David Westerfield

Theology, Culture, Technology, Reviews, and Other Commentary

Violence in Our Hearts

“Deliver me, O Lord, from evil men; preserve me from violent men, who plan evil things in their heart and stir up wars continually. They make their tongue sharp as a serpent’s and under their lips is the venom of asps.” Psalm 140:1-3

The venom of asps is under their lips.” Romans 3:13

Over the course of doing lay ministry work, there are two things guys seem  to primarily struggle with… and the other is anger (guess the first one?). In reading this text from Psalm 140 today, I was struck by a thought I’ve had recently about anger and aggression (something I’m tempted to frequently and must be on the look out for): how 1) anger so often stems from fear and anxiety, which stems from a lack of trust in God’s loving promises, but also 2) how that animal-like response of rage that some are more prone to than others can be stoked into flame by taking in violence, its exaltation and letting it dwell there. And our culture is full of it. We are welcoming violence into our hearts and it is shaping us. Even if we’re not taking in violent content and images, just go read some social media comment threads. It’s enough for me sometimes.

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A Permanent Alien Righteousness

“For since the law has but a shadow of the good things to come instead of the true form of these realities, it can never, by the same sacrifices that are continually offered every year, make perfect those who draw near.” – Hebrews 10:1

“When he said above, ‘You have neither desired nor taken pleasure in sacrifices and offerings and burnt offerings and sin offerings’ (these are offered according to the law), then he added, ‘Behold, I have come to do your will.’ He does away with the first in order to establish the second. And by that will we have been sanctified through the offering of the body of Jesus Christ once for all.” – Hebrews 10:8-10

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Defining Baptism

One of the problems when dealing with defining who the proper recipients are in baptism is the very definition of baptism itself. The standard “on the street” definition in Baptist circles, which is the predominant view in evangelical churches, is “the outward sign of an inward reality.” And this makes great sense to people who aren’t familiar with the Reformed perspective on baptism (which is drastically different from the Roman Catholic Church in which the Reformed view denies baptismal regeneration).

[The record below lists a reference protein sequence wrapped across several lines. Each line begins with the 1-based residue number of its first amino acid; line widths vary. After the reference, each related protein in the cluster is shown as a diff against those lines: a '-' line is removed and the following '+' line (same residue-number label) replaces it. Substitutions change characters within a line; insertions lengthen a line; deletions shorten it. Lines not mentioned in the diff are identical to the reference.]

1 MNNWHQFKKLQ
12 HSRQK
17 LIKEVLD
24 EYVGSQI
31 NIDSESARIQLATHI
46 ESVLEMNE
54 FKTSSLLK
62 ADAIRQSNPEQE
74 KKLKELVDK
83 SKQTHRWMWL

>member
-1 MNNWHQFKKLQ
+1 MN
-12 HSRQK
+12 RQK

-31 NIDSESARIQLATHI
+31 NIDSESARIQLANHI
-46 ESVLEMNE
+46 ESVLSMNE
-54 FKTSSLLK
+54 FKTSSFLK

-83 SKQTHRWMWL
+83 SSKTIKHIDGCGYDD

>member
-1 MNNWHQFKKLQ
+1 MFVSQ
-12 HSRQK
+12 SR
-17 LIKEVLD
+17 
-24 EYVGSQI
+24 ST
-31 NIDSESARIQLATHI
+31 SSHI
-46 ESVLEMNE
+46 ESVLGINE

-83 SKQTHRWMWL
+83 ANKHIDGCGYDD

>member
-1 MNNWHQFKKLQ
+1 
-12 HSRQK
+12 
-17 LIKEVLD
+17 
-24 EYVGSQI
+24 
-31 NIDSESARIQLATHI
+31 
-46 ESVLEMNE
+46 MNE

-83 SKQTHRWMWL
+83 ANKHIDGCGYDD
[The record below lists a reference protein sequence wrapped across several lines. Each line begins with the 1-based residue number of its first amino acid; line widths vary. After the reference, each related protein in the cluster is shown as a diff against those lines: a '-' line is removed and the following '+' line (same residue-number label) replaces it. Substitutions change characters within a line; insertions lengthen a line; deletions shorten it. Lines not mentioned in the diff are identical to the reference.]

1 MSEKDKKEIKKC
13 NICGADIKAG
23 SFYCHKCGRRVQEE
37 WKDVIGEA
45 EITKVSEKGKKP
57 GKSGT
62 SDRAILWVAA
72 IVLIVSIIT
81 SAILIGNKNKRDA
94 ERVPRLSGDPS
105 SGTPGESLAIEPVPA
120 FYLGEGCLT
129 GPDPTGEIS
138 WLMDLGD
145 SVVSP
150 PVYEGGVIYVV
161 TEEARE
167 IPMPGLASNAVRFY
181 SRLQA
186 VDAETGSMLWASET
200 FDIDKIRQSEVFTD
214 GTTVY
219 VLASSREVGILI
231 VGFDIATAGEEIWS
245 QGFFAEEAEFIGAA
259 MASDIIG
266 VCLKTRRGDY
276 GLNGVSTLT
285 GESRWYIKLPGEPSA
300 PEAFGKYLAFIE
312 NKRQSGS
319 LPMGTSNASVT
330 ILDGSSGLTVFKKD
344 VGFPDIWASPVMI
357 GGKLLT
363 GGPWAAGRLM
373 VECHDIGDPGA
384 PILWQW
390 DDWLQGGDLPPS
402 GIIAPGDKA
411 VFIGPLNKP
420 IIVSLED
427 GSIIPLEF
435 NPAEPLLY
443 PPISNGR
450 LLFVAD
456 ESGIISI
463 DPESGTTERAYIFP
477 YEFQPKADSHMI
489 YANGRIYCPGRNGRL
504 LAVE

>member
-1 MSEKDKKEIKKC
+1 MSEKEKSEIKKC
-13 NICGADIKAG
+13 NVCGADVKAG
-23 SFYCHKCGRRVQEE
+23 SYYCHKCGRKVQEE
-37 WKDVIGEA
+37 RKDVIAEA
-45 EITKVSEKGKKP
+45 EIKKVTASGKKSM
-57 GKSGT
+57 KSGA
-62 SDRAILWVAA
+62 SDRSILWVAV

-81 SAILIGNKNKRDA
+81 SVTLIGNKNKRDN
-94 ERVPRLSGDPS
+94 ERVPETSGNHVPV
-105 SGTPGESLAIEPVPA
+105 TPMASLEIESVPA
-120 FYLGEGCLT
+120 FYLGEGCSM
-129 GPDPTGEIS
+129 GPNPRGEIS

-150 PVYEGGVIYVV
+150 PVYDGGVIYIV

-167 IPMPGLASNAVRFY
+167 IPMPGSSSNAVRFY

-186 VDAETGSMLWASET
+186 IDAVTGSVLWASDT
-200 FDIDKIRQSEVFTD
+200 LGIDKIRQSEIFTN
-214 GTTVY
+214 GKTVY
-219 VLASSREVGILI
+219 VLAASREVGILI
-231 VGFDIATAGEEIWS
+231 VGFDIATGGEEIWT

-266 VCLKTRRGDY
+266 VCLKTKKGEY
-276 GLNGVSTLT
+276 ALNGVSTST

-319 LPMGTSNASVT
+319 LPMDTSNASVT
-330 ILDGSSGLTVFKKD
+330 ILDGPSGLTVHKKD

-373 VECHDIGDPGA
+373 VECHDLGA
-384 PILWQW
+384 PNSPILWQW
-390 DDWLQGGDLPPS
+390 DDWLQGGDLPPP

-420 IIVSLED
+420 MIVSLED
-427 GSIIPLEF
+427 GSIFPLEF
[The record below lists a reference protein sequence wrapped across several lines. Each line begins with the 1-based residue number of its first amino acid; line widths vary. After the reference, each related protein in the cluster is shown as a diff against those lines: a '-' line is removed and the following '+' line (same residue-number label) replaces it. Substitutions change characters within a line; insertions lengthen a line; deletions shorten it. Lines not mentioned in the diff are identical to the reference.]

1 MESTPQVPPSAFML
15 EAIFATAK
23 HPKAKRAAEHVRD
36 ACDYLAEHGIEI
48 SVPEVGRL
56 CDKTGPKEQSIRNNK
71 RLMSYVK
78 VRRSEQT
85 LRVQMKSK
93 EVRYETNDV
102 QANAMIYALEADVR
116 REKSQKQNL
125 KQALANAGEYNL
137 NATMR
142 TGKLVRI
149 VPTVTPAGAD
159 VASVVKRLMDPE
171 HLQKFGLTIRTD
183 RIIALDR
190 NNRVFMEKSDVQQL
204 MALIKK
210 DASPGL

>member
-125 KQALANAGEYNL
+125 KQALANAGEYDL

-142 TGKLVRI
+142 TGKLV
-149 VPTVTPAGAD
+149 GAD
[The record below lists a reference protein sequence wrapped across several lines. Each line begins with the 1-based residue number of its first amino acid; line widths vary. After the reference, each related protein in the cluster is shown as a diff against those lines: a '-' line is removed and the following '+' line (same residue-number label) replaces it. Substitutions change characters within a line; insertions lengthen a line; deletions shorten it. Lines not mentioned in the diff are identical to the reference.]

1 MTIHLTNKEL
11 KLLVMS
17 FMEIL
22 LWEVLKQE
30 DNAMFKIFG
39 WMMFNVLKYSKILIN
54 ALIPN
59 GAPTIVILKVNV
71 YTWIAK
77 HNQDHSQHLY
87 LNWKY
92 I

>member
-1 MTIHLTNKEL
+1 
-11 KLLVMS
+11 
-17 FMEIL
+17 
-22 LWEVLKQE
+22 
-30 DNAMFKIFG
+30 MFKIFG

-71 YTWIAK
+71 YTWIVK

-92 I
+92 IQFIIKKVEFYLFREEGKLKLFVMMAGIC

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The Embodiment and Fulfiller of the Law

The law, religious piety and practice have fallen on hard times these days in the church. The modern day status quo stance of many professing evangelicals seems to be something of, “I’m free in Jesus to do what makes me happy while not hurting anyone else and to follow the way of Jesus as he outlined in the Sermon on the Mount,” etc. etc. This may be the kind of stance red-letter-only Christians tend to possess. However there’s a big problem with this.

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As For Me and My House, We Will Serve the Lord

In working through infant baptism and children in the covenant, trying to find proof texts in terms of nailing something down that is an air-tight proof-text (“go ye forth and baptize thy children, or… not”) is the wrong way to go about sifting through the data on this topic. MacArthur’s arguments against Sproul are unhelpful to me in defending against it. He just says, “I don’t see it, it’s just not there.” So much of that has to do with presuppositions underlying “not seeing it” though. In other words, it’s reductionist to just say “it’s just not there” which ignores volumes of theology related to the larger story of scripture, starting way back in Genesis, and the necessary outworking of that story, carrying over into the NT. (MacArthur may be a bad example though given that he’s a staunch classic dispensationalist, but you see the point.)

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On Infant Baptism and Children in the Covenant